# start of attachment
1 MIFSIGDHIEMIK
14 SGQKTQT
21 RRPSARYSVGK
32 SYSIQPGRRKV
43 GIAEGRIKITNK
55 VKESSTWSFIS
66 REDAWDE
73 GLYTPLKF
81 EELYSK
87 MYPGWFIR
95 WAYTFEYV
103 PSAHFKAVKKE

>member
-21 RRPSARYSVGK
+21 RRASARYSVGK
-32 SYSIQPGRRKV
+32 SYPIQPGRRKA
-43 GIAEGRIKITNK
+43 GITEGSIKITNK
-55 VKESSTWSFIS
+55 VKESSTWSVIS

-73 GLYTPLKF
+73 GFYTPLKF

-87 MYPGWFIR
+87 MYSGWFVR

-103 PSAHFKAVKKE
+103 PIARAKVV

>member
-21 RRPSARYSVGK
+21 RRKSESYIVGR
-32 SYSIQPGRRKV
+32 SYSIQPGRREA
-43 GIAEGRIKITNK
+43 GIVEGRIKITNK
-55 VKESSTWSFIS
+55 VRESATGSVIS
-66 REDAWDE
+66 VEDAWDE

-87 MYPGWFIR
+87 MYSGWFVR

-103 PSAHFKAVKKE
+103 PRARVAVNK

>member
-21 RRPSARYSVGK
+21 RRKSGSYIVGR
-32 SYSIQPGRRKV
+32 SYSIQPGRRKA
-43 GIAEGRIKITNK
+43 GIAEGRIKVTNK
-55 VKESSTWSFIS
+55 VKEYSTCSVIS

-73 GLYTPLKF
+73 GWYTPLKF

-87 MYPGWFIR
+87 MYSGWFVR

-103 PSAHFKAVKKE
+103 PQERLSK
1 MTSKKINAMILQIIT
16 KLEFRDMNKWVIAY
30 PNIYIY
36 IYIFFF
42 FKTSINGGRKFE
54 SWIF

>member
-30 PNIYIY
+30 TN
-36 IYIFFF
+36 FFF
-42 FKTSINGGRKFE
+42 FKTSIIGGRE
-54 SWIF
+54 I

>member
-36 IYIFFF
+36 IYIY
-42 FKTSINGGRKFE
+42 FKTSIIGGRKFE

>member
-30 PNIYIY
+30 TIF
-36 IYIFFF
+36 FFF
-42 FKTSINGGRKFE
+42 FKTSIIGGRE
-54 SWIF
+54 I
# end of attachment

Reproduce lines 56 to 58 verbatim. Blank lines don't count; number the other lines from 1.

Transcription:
-103 PSAHFKAVKKE
+103 PQERLSK
1 MTSKKINAMILQIIT